“It’s not the right platform,” Ray said. “It doesn’t change anything. What are you doing? You’re putting a target on your back and the backs of your teammates. After considering it, I felt it was selfish to put myself and teammates at stake.”
Powell continued to kneel during the anthem this week. After cheering during a junior varsity game Tuesday at Red Lion, she donned Northeastern warmup gear and knelt during the national anthem before the varsity game.
Northeastern released a statement about the protest.
After Ray voiced his approval for a protest, York County Tech played the national anthem at football games before players took the field.
“That's an administration thing, and a lot of schools are doing it to avoid the problems,” York County Tech head coach Charlie Troxell said during the season. “[It] depends on how you want to interpret the Constitution and the Supreme Court, how far kids’ rights go. Kids’ rights in a school can be somewhat limited because they are in a school."
Barring a student-athlete from protesting during the national anthem could be difficult, considering certain religions preach against flag celebrations.
“The basic rule is that the school can only prohibit conduct if it negatively affects the school’s ability to educate,” said Melissa Melewsky, media law counsel at the Pennsylvania NewsMedia Association. “The coaches might make suggestions, but I don’t think the school administration can make any rule that restricts them from sitting out the anthem.”
Coaches used discussions on protests as teaching moments.
“I made the statement that it might not be the best mechanism to make a political statement,” Reichart said. “Friday night football is not a big enough venue to voice this concern. ... One player asked me what would happen if one of them kneeled, and I just said that I do not feel that exercising one’s right to do that would be in the right venue.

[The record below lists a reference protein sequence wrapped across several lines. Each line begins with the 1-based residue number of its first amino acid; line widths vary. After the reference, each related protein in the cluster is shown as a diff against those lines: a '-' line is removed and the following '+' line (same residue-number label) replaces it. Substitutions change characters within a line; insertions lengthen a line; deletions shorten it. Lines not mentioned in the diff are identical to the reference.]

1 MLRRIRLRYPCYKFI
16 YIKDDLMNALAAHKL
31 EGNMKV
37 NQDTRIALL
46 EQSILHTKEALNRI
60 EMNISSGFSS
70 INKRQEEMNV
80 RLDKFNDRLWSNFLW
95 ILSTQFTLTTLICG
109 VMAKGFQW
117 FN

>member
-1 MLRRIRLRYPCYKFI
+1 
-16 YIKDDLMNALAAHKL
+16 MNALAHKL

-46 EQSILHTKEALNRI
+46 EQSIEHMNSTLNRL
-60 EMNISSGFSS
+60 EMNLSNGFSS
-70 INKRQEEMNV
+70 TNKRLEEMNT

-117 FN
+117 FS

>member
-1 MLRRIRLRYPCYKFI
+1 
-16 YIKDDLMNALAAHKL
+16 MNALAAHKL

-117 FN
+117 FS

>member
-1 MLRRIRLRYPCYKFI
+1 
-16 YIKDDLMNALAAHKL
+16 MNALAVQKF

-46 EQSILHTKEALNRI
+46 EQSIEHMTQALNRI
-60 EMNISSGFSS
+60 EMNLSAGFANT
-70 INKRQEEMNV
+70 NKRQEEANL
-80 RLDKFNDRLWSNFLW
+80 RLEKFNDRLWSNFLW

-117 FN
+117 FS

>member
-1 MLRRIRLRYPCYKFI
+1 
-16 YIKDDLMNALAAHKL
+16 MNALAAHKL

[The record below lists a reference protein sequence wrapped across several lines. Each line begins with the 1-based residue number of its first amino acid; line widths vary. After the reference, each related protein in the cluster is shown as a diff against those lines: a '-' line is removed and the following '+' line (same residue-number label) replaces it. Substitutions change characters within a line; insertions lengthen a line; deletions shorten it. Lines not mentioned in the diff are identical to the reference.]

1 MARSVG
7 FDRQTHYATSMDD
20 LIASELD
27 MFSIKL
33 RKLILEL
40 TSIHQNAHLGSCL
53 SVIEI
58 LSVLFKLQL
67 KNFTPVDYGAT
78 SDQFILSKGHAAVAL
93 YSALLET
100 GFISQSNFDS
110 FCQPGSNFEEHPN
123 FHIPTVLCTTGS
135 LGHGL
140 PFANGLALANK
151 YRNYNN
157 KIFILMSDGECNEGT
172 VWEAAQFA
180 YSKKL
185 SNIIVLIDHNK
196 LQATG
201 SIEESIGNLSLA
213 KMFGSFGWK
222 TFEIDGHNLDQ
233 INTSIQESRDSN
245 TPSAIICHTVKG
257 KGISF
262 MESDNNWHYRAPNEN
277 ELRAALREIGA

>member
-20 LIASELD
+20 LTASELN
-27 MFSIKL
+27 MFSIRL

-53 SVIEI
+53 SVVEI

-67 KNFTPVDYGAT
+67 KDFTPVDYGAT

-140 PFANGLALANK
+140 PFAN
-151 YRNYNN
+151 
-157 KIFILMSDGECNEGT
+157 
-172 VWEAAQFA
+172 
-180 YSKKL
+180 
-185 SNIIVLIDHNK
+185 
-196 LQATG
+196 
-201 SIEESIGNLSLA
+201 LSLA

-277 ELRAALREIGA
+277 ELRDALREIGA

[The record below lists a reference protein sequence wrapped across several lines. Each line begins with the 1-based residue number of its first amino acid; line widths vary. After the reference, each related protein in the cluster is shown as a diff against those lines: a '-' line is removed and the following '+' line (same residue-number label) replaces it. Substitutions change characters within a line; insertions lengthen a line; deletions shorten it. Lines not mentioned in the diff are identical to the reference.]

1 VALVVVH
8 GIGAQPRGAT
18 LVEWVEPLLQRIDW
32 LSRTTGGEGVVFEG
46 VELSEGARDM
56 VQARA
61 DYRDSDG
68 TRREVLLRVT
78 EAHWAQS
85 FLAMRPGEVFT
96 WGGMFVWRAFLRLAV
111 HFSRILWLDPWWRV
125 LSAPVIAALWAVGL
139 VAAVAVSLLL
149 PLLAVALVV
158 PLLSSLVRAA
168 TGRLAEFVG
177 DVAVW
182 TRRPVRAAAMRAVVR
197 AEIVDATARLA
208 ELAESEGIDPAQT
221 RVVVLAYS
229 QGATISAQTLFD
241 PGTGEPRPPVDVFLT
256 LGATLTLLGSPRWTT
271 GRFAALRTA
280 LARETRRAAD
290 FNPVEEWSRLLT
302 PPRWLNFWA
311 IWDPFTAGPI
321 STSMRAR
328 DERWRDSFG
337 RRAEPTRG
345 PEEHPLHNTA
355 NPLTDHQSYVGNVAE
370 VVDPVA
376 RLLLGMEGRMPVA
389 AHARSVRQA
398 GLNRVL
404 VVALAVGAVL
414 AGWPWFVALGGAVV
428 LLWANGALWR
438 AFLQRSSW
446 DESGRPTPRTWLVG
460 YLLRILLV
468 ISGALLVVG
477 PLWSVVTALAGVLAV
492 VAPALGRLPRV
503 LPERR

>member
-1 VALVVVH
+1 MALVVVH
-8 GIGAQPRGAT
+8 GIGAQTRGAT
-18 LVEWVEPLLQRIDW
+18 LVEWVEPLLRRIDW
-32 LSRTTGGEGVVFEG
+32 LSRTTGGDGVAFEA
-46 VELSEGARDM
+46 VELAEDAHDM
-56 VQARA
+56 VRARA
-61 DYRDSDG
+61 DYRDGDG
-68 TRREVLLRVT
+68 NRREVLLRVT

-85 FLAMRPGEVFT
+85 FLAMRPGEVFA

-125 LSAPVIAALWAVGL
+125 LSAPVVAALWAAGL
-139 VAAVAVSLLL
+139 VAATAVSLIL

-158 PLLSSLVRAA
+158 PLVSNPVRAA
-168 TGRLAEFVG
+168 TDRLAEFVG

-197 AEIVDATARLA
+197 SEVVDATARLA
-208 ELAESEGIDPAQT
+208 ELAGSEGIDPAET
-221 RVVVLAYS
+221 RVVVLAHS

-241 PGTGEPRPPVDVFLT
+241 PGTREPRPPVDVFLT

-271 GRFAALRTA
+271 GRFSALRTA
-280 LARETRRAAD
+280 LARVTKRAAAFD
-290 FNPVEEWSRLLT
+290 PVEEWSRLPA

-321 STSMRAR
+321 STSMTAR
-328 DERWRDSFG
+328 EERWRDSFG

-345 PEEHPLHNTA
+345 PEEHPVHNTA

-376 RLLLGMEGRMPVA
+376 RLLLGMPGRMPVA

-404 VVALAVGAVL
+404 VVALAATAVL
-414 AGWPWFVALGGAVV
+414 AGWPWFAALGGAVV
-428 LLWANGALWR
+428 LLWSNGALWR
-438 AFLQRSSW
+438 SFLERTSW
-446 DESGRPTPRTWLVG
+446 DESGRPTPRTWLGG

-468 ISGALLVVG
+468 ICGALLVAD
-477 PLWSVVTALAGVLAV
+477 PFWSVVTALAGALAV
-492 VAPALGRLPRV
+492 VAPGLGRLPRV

“Adolescents have a lot of thought and creativity,” Reichart continued. “I don’t want the issue to be trivialized. I’m interested and am here to discuss it with them. The biggest takeaway is that they should make their own decision, not just emulate what others do on television.”
Building individuals, not robots
Schools must balance individual expression with putting the team first.
“If any kid ends up kneeling or something, they have every right to do it, and I respect that right as long as it doesn’t become a distraction for my team,” Central York football coach Josh Oswalt said during football season.
The proactive work of the coaching staff is key, said West York's Hawkins. It can turn an individual expression into a team expression.
“As a coach, it’s all about how you introduce it to your team and notify them how it’s going to be perceived by the team,” Hawkins said. "You can have your own spin on it, so it’s on the coach to talk to their players.”
Even in after-school athletics, some coaches say education should be the No. 1 concern.
"You want the kids to think about their society. That’s good,” South Western football coach Damian Poalucci said during the season. “You want them thinking and not just accepting everything they’re told. That’s what we do with football, and it’s part of growing up.”
As a Navy veteran, Hawkins said he has his own opinion about anthem protests, and he wants students to develop their own opinions, too.
“We don’t want robots,” Hawkins said.
The key is to build a strong foundation for students to lean on.
“We need to let students figure out who they are before they leave these four walls,” Hawkins said. “If they establish themselves within these four walls they can find guidance, a support staff, and faculty and coaches that can steer them.”